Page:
As I was torn between applying for medicine or music at university, continuing my music while studying was extremely important to me. Before applying to Oxford I heard the myths that tutors discourage extracurricular activities, and that students spend their life in the library. I felt I might be signing my life away when I accepted my offer. But by giving you a taster of some of the musical opportunities I've had, while also studying medicine, I hope to dispel some of these myths. I also hope to highlight the numerous musical activities that any musically minded person can immerse themselves in here.
It was at the beginning of my 2nd year that I threw myself into the music scene at Oxford. I had a jam with some friends from St John’s and, coincidentally, a few days later one of us was asked to put together a band to play at the Oxford Union’s Venetian Masquerade Ball. As there is a plethora of musical students in Oxford, it was not hard to find more people keen to play with us for the gig. We named our band ‘Keep It Trill’, solely because the ball needed us to have a name. On 6 November we performed our first ever gig. It was electric. Seeing the whole room dancing and having fun because of the music we were making just made me crave doing it again… and again.
Since then ‘Keep It Trill’ has played around 50 gigs, at city venues, festivals and balls, including the St John’s Commemoration Ball. A particular highlight was playing at an Oxford Jazz Society Mad Hatter gig, as attending these in my first year was where my inspiration to play jazz in Oxford began. There are many small bands gigging regularly in Oxford, and many musical opportunities out there.
Playing in ‘Keep It Trill’ gave me the confidence to audition for a larger jazz band, ‘The Donut Kings’, in my 3rd year. This 21-member band has been playing for 16 years. I was incredibly fortunate to be selected to play tenor sax, and so another exciting year of music began for me. As well as numerous gigs around Oxford, the highlight of the year was playing on tour in Bangladesh, where for ten days we performed at a number of events in Dhaka. As jazz is very rarely played in Bangladesh, if at all, we were introducing a new music genre and hopefully inspiring future generations to enjoy listening to and playing it, which I found incredibly rewarding. We played to the President of Bangladesh’s friends and family, and also recorded a session that was later broadcast on Bangladeshi tv. What made this trip of a lifetime even more incredible was that, being a university band, most of our costs were covered by funding.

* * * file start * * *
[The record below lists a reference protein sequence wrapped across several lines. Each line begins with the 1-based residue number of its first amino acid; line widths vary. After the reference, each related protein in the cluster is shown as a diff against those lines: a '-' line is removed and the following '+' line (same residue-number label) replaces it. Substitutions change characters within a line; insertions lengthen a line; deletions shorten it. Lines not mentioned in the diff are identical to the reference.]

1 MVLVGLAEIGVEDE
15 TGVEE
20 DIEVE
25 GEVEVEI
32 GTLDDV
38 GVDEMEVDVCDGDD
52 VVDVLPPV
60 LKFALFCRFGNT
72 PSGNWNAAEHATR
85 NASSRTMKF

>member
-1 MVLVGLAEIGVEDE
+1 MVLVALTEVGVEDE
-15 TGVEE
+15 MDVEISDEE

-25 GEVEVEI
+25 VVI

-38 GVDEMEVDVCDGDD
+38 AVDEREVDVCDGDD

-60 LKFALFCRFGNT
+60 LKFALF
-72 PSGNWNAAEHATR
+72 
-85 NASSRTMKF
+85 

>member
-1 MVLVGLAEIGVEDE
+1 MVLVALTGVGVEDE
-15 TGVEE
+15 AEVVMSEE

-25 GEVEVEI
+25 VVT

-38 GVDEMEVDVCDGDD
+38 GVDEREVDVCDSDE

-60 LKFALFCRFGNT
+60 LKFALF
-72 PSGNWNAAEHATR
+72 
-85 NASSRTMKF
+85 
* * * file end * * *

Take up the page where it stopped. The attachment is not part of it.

If jazz isn’t your musical scene there are many other ensembles covering all genres. I have particularly enjoyed playing as part of a band for student musicals such as ‘Anything Goes’.
I have even managed to incorporate music into my degree! Last year my BA in Medical Sciences Extended Essay was entitled ‘Auditory cheesecake? Evidence linking music and its underlying brain mechanisms to the pleasure network’. I discussed the potential evolutionary functions of music and explored whether music could be used as a therapeutic for certain conditions such as dyslexia.
Looking to the future, these incredible experiences have made me keen to pursue music further, and I am now considering applying for a Master’s after finishing my medical degree. St John’s has made this dream a possibility, as every year a music scholarship is awarded to a number of musical non-music students. Over the last two years I have been incredibly lucky to benefit from this. It has enabled me to have lessons with some prestigious musicians, including Martin Robertson, teacher of woodwind at the Royal College of Music.
So studying medicine at Oxford has definitely not resulted in me having to give up my passion for music; in fact I have developed as a player. Similarly, pursuing that passion has not resulted in me performing worse than my peers; in fact my tutors have encouraged it. This goes not just for music, but for all hobbies. The extracurricular activities and the scholarships available to help fund them are so diverse at Oxford; there are now more than 200 clubs and societies! Unsurprisingly, because students at Oxford are passionate about the subject they study, they often have other passions, too. As a student, you dictate your own university experience and, before you know it, find your own rhythm, which allows your study to be combined with other things that matter to you.